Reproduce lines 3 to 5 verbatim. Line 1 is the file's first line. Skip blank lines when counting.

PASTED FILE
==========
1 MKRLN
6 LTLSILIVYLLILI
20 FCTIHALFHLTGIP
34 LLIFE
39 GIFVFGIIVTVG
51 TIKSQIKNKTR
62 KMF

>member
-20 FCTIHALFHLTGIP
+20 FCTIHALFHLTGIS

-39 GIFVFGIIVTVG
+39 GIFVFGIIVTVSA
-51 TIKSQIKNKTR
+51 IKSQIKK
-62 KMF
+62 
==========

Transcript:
20 FCTIHALFHLTGIP
34 LLIFE
39 GIFVFGIIVTVG